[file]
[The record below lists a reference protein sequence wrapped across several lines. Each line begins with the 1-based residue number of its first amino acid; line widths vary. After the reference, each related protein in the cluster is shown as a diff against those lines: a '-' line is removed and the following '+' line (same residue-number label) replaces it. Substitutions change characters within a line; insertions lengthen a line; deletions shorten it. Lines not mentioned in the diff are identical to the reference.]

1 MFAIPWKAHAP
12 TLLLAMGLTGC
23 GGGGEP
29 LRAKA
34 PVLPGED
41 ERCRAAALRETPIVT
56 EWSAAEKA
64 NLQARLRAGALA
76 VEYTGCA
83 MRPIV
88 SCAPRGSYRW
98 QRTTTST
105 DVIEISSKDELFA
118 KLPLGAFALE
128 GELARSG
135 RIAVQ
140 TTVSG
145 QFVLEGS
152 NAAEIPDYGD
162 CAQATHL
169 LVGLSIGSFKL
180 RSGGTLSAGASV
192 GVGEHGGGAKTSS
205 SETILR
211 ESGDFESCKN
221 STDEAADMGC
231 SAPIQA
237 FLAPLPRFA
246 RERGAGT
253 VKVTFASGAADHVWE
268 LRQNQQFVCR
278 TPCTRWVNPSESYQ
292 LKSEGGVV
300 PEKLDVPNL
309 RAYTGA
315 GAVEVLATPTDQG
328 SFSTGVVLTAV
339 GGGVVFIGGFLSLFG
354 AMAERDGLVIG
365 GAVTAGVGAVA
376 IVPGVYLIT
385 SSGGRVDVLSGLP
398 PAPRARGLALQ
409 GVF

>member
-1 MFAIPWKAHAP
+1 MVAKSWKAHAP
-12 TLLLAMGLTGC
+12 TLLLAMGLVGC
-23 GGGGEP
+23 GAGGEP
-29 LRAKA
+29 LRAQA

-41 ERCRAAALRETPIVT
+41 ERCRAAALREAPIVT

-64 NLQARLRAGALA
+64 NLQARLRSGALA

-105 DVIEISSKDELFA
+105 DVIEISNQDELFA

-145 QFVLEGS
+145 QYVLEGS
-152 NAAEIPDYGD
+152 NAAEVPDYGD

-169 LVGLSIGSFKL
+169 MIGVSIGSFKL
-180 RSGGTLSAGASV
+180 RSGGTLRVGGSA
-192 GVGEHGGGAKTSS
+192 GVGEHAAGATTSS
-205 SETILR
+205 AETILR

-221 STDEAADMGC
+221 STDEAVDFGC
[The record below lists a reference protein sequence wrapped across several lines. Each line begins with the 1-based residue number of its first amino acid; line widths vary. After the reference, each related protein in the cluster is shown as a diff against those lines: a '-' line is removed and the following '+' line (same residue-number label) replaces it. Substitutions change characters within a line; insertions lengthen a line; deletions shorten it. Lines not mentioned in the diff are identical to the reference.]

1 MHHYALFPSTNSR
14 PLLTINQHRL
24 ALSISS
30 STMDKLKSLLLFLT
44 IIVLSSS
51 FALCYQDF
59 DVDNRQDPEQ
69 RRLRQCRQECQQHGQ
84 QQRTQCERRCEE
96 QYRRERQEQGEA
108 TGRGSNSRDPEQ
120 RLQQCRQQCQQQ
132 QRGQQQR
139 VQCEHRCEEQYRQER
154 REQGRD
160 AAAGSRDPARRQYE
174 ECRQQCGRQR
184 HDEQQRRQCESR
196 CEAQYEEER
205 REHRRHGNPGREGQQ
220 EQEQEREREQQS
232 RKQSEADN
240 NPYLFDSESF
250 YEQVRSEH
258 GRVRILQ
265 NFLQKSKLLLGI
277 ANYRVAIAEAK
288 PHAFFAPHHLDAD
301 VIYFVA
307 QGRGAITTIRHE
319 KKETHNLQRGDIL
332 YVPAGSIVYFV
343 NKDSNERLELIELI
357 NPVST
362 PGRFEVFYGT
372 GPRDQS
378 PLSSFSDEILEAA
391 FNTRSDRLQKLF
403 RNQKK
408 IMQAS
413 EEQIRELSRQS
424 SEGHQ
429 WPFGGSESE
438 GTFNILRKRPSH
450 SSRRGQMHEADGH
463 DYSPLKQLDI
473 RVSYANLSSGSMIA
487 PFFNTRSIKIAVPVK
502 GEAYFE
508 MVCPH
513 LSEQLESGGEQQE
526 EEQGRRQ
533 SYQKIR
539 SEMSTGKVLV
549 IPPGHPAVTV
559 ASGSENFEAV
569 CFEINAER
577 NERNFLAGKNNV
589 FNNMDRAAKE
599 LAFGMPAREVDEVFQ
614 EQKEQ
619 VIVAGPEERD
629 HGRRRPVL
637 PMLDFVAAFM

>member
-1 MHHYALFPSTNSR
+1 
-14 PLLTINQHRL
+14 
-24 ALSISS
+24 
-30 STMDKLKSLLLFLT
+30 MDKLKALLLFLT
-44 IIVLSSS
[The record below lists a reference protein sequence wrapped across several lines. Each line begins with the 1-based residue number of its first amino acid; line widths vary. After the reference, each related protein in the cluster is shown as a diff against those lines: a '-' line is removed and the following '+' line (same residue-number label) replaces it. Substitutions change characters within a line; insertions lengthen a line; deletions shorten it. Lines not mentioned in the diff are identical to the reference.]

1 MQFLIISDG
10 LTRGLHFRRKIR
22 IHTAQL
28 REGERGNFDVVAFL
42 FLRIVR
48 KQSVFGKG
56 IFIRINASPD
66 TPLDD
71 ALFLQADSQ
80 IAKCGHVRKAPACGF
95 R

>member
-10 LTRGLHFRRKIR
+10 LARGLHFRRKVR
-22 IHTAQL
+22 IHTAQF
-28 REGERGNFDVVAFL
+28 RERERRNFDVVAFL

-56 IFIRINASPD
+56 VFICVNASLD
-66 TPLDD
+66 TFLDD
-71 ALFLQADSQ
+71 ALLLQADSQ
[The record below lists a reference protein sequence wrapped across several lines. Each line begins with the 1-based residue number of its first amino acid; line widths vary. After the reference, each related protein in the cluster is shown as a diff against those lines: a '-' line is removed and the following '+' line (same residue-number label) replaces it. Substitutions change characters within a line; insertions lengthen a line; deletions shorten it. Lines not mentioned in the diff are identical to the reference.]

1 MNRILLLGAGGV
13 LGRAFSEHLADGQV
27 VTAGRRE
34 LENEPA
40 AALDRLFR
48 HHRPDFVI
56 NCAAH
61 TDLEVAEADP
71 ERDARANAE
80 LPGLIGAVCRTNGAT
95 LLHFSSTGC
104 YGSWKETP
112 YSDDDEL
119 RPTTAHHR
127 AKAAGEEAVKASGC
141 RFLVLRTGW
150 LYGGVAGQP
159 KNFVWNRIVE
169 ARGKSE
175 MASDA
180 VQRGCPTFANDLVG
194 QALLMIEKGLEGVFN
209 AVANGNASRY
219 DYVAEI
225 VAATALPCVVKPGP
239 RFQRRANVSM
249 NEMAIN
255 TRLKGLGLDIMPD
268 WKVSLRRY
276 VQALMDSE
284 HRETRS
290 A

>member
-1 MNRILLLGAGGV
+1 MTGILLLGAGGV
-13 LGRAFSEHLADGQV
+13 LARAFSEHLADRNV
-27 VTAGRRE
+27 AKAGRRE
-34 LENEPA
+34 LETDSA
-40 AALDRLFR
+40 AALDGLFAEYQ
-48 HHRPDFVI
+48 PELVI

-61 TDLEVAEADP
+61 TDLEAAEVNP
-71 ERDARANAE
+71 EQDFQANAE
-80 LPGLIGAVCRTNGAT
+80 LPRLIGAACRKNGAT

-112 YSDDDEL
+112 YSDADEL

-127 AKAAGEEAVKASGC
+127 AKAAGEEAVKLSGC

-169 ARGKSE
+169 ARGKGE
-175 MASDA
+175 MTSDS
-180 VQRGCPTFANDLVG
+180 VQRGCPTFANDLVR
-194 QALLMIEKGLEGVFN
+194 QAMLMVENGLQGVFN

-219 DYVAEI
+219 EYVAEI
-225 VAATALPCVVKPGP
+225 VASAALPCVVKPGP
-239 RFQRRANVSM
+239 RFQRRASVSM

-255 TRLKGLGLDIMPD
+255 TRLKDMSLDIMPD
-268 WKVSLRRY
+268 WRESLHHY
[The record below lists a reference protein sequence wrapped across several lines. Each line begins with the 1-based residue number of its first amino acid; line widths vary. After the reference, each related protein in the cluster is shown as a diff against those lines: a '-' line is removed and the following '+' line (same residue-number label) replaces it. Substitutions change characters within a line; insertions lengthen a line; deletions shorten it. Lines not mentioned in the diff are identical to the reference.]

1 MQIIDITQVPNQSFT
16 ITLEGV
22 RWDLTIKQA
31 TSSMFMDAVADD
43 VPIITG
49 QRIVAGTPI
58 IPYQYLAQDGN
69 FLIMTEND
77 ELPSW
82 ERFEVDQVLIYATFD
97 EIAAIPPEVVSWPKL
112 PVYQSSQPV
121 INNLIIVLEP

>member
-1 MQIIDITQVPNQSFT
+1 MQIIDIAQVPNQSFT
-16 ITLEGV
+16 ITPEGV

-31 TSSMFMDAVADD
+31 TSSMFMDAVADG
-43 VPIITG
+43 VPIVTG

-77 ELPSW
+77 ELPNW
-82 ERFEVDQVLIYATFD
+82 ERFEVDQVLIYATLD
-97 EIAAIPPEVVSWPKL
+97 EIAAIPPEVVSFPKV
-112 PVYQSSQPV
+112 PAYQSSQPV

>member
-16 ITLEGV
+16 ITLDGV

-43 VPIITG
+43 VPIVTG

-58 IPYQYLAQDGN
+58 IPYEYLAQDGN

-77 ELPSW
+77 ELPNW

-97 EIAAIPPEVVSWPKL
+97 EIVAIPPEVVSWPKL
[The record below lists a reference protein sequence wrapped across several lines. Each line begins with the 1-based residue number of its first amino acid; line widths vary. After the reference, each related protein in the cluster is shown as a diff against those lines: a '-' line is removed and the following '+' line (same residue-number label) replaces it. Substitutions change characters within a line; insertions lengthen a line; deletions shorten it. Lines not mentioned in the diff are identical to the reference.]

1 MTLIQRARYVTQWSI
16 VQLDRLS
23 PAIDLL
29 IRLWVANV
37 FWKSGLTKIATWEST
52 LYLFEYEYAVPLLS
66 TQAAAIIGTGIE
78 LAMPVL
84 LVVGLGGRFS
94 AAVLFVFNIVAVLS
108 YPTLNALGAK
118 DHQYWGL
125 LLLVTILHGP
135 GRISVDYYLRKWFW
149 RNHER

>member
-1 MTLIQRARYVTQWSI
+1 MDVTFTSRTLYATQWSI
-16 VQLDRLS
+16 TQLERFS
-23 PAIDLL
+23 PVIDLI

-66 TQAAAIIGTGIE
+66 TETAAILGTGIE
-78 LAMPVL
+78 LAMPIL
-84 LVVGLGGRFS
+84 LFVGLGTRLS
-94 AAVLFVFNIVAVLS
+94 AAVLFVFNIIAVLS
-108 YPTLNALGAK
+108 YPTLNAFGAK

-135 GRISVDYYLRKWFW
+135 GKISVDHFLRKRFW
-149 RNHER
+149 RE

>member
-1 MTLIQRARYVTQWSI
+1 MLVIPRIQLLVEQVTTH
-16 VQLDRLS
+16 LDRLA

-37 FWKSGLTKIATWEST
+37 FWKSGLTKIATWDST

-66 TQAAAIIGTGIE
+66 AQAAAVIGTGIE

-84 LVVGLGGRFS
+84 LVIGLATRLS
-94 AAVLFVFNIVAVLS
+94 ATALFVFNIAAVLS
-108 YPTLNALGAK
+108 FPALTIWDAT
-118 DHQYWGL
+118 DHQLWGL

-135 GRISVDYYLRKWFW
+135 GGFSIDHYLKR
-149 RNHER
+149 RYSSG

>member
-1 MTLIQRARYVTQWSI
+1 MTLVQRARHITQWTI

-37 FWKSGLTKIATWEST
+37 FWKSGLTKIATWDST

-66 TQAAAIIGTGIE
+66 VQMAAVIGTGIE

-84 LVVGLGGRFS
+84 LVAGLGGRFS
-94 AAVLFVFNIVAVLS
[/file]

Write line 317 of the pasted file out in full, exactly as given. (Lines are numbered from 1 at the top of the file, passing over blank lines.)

+78 LAMPIL